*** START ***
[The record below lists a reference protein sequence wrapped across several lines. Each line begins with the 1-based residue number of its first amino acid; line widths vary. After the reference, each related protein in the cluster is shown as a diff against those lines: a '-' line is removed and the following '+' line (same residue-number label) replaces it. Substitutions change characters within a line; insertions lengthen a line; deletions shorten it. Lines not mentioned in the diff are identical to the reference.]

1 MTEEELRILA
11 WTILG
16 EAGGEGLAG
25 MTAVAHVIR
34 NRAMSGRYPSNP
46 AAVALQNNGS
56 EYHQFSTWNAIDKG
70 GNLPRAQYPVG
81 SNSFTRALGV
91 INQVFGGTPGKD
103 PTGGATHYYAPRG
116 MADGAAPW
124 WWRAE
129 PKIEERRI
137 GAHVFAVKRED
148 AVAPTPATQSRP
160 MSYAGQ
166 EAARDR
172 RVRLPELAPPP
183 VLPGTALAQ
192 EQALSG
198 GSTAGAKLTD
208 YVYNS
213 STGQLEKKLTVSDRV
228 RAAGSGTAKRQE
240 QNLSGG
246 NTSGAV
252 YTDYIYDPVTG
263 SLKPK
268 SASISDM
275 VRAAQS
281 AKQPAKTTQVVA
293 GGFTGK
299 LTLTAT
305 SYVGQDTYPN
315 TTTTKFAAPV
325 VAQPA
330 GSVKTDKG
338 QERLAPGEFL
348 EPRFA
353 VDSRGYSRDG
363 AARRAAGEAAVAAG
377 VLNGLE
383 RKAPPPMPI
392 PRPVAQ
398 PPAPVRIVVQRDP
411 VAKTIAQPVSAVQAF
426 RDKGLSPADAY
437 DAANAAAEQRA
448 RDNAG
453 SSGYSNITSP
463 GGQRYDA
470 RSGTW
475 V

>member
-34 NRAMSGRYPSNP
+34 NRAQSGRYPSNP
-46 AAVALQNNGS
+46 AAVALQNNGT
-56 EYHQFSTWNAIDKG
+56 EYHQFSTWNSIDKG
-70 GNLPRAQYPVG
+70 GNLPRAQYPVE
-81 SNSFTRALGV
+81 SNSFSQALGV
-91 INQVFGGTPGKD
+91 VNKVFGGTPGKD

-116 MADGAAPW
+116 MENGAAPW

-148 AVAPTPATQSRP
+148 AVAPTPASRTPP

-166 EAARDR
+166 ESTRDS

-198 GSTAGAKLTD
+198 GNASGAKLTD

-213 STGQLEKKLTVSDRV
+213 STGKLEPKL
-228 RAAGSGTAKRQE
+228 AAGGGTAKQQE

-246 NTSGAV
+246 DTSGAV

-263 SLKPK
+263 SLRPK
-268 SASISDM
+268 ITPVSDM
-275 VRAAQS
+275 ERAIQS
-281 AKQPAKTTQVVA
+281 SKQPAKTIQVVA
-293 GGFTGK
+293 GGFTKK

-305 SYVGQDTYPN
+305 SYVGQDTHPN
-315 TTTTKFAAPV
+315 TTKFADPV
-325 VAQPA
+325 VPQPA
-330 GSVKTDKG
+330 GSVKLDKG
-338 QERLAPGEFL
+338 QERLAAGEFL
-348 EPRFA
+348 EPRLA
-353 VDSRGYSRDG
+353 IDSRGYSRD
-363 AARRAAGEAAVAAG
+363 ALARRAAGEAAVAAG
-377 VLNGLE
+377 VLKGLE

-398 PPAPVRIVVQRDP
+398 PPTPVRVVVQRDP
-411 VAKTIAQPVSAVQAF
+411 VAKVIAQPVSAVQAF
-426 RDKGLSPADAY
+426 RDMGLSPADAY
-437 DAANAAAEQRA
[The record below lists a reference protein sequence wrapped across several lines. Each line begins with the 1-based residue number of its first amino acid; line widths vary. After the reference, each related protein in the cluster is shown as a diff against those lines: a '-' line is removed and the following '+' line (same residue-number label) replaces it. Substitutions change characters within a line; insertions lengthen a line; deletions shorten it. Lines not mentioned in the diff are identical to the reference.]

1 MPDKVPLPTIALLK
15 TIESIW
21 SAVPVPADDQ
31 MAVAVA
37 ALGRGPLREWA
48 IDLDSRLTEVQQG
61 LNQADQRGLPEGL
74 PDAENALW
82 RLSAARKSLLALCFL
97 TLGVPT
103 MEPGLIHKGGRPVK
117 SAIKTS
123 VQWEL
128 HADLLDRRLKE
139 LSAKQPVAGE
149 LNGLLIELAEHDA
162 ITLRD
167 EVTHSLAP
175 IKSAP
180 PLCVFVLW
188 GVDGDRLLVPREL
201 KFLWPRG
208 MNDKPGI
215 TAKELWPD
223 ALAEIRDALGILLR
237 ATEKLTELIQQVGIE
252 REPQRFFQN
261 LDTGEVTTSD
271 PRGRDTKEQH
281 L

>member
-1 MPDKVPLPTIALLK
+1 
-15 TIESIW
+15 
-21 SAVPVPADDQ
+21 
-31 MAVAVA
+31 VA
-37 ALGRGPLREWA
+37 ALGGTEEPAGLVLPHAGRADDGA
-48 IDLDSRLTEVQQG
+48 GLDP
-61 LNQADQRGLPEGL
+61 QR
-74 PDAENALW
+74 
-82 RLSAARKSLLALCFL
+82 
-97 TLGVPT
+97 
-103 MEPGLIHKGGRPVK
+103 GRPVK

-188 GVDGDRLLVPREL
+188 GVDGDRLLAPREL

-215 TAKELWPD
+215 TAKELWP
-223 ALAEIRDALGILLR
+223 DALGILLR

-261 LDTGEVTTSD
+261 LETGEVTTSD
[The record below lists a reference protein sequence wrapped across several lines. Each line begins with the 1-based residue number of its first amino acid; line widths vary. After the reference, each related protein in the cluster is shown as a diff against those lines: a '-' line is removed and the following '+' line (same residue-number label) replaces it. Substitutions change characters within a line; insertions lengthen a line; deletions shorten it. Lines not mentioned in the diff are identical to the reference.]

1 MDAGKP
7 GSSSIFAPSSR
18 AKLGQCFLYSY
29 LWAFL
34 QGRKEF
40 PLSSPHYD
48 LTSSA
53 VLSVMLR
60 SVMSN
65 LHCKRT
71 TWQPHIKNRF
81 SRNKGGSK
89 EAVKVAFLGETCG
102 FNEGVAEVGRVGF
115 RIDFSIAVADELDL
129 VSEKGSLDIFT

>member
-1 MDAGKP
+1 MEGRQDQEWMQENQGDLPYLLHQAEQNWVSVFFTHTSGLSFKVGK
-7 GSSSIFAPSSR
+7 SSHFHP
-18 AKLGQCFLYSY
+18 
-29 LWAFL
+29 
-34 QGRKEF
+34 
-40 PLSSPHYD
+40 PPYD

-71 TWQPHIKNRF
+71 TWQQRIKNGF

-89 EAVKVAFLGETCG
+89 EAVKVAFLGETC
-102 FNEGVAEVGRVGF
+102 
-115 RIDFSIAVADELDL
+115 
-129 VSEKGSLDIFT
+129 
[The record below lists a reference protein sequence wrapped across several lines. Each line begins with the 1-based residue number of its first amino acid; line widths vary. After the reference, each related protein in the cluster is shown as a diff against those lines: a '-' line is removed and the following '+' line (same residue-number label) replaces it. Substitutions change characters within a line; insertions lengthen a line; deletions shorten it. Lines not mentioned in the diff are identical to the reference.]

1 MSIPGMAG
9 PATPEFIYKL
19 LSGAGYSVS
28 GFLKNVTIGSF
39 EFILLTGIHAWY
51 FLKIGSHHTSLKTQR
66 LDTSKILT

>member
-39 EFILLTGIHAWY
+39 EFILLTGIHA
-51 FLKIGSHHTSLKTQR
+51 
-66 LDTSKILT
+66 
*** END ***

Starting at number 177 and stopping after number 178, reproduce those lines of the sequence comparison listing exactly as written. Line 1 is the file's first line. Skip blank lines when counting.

+223 DALGILLR

-261 LDTGEVTTSD